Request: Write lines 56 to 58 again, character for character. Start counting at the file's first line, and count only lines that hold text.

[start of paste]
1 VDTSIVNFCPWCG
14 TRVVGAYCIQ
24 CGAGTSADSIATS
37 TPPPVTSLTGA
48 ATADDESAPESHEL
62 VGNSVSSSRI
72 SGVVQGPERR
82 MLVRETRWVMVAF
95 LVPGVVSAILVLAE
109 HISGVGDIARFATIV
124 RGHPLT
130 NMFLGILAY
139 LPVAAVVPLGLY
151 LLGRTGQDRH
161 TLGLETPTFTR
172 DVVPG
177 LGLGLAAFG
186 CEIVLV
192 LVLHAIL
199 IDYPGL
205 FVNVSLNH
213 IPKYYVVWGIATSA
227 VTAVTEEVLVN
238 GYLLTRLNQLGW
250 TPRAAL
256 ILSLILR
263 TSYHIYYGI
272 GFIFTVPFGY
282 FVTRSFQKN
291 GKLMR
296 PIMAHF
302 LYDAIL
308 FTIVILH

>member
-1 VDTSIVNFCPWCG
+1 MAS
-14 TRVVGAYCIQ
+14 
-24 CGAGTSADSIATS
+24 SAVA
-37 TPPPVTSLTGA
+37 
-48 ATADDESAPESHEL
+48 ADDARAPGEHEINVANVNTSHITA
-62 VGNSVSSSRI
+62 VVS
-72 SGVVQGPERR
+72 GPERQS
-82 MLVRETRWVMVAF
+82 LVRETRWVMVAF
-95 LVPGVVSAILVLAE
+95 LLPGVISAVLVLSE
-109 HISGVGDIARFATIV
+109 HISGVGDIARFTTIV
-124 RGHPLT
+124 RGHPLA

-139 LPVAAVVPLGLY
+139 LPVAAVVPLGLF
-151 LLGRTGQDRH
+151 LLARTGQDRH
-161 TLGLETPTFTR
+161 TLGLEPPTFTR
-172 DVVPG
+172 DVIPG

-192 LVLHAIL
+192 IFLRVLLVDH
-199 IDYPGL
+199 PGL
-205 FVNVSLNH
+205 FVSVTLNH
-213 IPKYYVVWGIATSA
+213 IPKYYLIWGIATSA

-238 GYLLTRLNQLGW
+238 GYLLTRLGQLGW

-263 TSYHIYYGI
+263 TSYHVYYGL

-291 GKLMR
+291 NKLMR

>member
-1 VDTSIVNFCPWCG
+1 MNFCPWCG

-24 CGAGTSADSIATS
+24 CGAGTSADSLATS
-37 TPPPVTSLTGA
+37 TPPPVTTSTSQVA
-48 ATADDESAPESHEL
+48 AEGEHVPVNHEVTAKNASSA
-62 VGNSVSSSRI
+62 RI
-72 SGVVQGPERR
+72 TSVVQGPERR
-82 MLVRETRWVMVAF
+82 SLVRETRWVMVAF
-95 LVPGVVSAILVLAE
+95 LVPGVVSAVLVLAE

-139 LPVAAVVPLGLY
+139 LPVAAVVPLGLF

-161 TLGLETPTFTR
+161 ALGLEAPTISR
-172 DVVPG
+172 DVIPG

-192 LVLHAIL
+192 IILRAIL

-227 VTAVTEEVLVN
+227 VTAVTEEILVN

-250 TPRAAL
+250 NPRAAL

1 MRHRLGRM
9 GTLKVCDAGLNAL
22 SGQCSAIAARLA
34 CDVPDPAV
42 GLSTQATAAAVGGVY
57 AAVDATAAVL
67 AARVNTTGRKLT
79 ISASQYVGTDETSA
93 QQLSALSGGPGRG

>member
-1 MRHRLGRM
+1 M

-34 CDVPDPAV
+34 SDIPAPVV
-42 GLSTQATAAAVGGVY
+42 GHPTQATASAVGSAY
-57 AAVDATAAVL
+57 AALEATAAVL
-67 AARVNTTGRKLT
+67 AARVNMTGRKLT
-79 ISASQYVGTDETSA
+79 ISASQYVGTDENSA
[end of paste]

+124 RGHPLA

-139 LPVAAVVPLGLY
+139 LPVAAVVPLGLF